By Dorie Clark
OVERWORKED professionals have always dreamed of escaping to a quiet beach. But, instead of sipping tiki drinks and sunbathing, the new dream is to work.
Becoming location independent and traveling the world is more possible than ever. With the Internet and a laptop, scores of professions that were once desk bound are now free to conduct business from around the globe.
But the location-independent lifestyle is perfect for some professionals and completely wrong for others. Here are some strategies and questions to help you determine if it suits you.
• Understand how you work best. On the road, no one is going to be looking over your shoulder and keeping you on task. “If you’re good at managing your own time, and you’re productive and have discipline, you’ll be able to do [work] from anywhere,” says Natalie Sisson, author of The Suitcase Entrepreneur.
• Try a travel pilot. You don’t have to immediately sell all your belongings and hit the road. Jenny Blake, author of Pivot, recommends piloting both your overall enjoyment of travel and the particular location you’re thinking about. “You don’t have to move there for a year, cold turkey,” she says. “Maybe you take a couple of trips in the next year.”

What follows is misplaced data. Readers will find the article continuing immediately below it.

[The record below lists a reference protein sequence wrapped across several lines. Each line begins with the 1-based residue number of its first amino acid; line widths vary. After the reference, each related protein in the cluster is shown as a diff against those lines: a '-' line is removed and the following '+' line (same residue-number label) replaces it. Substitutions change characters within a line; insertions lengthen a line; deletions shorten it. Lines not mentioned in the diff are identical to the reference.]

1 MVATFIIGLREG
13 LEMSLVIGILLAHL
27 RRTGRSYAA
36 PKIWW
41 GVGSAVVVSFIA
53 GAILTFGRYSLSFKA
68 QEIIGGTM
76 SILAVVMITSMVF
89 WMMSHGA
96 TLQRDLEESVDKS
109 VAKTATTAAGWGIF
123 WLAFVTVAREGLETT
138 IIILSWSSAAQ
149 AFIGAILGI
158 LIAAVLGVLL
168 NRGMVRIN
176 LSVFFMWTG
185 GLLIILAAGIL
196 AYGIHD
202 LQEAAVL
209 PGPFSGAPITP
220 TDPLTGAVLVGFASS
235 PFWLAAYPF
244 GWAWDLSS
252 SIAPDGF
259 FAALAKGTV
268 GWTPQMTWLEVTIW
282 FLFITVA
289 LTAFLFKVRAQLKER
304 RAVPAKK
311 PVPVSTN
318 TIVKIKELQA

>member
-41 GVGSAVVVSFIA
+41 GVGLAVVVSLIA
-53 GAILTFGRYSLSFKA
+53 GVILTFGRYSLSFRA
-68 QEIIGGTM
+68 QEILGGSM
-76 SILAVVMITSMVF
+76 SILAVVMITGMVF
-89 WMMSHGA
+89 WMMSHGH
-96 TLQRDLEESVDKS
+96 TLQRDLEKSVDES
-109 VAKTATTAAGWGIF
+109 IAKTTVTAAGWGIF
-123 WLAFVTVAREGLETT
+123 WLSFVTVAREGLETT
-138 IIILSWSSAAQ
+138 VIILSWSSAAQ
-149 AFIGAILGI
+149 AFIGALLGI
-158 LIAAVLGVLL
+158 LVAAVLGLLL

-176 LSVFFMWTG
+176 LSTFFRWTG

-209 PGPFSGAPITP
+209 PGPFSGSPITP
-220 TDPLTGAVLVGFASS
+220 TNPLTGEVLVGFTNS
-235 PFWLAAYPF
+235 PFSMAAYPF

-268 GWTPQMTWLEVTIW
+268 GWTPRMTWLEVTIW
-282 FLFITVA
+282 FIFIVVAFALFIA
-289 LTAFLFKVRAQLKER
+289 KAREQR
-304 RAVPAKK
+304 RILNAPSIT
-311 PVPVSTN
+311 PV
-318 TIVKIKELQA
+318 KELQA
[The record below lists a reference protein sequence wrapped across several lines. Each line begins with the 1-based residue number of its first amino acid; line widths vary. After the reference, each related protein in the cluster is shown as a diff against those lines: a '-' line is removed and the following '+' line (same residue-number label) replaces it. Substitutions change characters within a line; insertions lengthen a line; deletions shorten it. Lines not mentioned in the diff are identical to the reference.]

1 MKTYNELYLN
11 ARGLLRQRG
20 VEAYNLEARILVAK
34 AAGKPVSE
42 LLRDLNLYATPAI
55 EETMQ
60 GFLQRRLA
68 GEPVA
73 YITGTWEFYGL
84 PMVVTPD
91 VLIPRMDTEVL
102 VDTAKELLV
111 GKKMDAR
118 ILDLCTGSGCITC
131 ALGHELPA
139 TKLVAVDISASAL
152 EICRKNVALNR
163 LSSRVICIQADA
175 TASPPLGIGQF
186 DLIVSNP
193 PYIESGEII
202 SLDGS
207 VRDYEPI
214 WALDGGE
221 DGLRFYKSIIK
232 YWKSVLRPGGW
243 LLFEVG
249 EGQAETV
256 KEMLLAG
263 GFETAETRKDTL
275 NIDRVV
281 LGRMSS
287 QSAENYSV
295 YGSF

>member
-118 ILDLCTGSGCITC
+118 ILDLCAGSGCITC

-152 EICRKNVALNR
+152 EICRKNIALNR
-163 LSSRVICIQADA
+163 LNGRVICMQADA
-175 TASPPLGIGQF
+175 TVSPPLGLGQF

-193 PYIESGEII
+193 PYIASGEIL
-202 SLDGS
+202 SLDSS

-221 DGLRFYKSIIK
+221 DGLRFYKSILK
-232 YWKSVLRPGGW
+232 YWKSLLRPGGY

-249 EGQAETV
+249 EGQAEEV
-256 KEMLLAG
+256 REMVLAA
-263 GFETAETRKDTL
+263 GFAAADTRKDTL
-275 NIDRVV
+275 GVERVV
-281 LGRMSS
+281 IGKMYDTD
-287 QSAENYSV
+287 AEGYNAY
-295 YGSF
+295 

• Get your business ready. If you’re planning to work part-time or full time during your travels and you’re in a location with easy Internet access, this may not be an issue. But if Wi-fi is patchy, or you’re planning to unplug completely for a stint, you’ll want to make sure your clients and colleagues are prepared.
• Adjust your expectations. One reason your productivity might falter on the road is a need for structure. But another is the expectations you come in with. If you want your time abroad to be transformative—and lucrative—rather than just a vacation in disguise, it’s important to level with yourself up front.
• Embrace flexibility. For better or for worse, travel is unpredictable. Inevitably, you’ll face canceled flights, hotel reservations gone awry, spotty Wi-fi and more. Sometimes that can lead to great adventures, but only if you aren’t so frustrated and resentful that you can’t get past it.
Working from the beach is never going to be the optimal lifestyle choice for most professionals. But even for those who are enthusiastic about the possibilities, it’s worth thinking carefully about the questions above.
Dorie Clark teaches at Duke University’s Fuqua School of Business.